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jobactive | Disability Employment Services | NDIS | atWork Australia

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At aged 12, Amelia Cox was diagnosed with Limb Girdle Muscular Dystrophy, a progressive condition that involves the wasting of certain muscle groups. A client of atWork Australia 10 years later, Amelia shares her story, explaining the difficulties of living with an invisible disability and how she has overcome obstacles to find happiness in her employment.

“My life looks ‘pretty’ normal, I work, study and enjoy spending time with my friends and family, my disability is something that has and will always challenge me. Its effects change depending on the day and I am always learning how to best manage my symptoms. I often experience profound fatigue, that can be difficult to understand. Essentially, it means that I need to prioritise my health and monitor my energy levels so I don’t lose control, as becoming too fatigued is incredibly overwhelming and painful. My condition is fluid and thus unpredictable in nature, meaning, for example, I will range from feeling relatively fine one day to having to be in bed the next. Every day looks different for me, and can include extreme fatigue, tripping over, dropping things and struggling with any heavy lifting.”

Amelia’s disability is predominately invisible which can lead to a lack of understanding in and out of work.

“I think that while people have good intentions when it comes to invisible disability, there are many misconceptions. People with cognitive and/or physically hidden conditions experience this in different ways. The most common misunderstanding is that our disabilities ‘aren’t as bad’ and this insinuation can make us feel like frauds for claiming to share similar struggles with visibly disabled people. My condition on occasion has been minimised, mocked or entirely disregarded because my struggles are not always evident, ‘I just always forget’ has been said to me countless times. I have to explain my condition repeatedly to help people understand how my body works.

“Another misconception is that we don’t want to talk about disability, or that questions will upset us. Clearly, invisible disability is difficult to understand if it’s not your personal experience and I wouldn’t expect anyone to know how mine affects me, however I would rather someone ask as opposed to making assumptions. Conversations about disability can make people uncomfortable, therefore they will often choose to avoid it. While experiences of invisible disability vary greatly, the opinion of those of us with one is generally that people can’t know what we’re going through if they don’t ask.”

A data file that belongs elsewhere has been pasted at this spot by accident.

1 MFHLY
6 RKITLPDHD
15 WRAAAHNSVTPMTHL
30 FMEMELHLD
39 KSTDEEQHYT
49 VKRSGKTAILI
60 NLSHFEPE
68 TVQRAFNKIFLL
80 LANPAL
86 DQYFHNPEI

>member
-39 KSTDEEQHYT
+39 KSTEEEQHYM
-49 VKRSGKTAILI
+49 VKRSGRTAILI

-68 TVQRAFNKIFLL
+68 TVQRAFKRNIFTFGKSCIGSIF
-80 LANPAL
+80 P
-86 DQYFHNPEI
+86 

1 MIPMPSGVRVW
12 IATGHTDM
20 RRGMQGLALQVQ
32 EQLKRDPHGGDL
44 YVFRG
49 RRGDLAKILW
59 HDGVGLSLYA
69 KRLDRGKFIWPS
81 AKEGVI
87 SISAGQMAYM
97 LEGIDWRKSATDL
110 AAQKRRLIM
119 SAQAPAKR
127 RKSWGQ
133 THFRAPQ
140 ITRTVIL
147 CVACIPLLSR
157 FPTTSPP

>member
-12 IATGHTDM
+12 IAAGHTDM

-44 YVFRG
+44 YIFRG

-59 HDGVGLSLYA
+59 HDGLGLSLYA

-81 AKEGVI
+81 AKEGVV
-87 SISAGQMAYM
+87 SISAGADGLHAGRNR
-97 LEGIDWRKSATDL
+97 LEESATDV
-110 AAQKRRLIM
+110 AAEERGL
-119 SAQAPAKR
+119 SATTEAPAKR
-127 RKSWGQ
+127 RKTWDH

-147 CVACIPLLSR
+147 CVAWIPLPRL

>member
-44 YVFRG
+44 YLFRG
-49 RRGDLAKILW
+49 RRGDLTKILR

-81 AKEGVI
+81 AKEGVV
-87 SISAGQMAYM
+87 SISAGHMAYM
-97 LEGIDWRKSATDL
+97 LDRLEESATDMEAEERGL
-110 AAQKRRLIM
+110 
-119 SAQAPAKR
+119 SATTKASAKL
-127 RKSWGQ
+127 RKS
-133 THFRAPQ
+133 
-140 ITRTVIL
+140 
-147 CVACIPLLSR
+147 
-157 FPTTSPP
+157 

This sense of taboo has, in the past, affected Amelia’s job search and the matter of disclosing her disability to a potential employer was a difficult matter for her to approach. Due to the fear of discrimination and social stigma, many prospective employees who have a hidden disability, may choose not to disclose it when applying for new jobs.

“I think the hardest thing about finding employment was knowing how and when to disclose my disability to a potential employer. I’ve generally felt comfortable enough to discuss my condition as it’s a big part of who I am and how I live my life. However, I find that many people don’t ask questions, so that can make it more difficult to talk about and articulating my condition as it’s complex and contradicts my appearance.”

Amelia, who found work as a Junior Administrator through atWork Australia, urges those with an invisible disability to feel confident in their ability to be transparent with potential employers.

“Society’s perception of disability is still quite negative and is often portrayed as something to be fixed. atWork Australia has never made me feel like that. They were able to assist me in speaking to my employer about my disability and since finding employment, they have remained in contact with me regularly, which I really appreciate. I know that if my situation changes, or if I experience a challenge at work, they will be there with the appropriate resources and support.

“People living with disabilities derive no less purpose and fulfilment from their work and I think it’s paramount that they collaborate with workplaces to create spaces that are free from misconception by having conversations about disability.”

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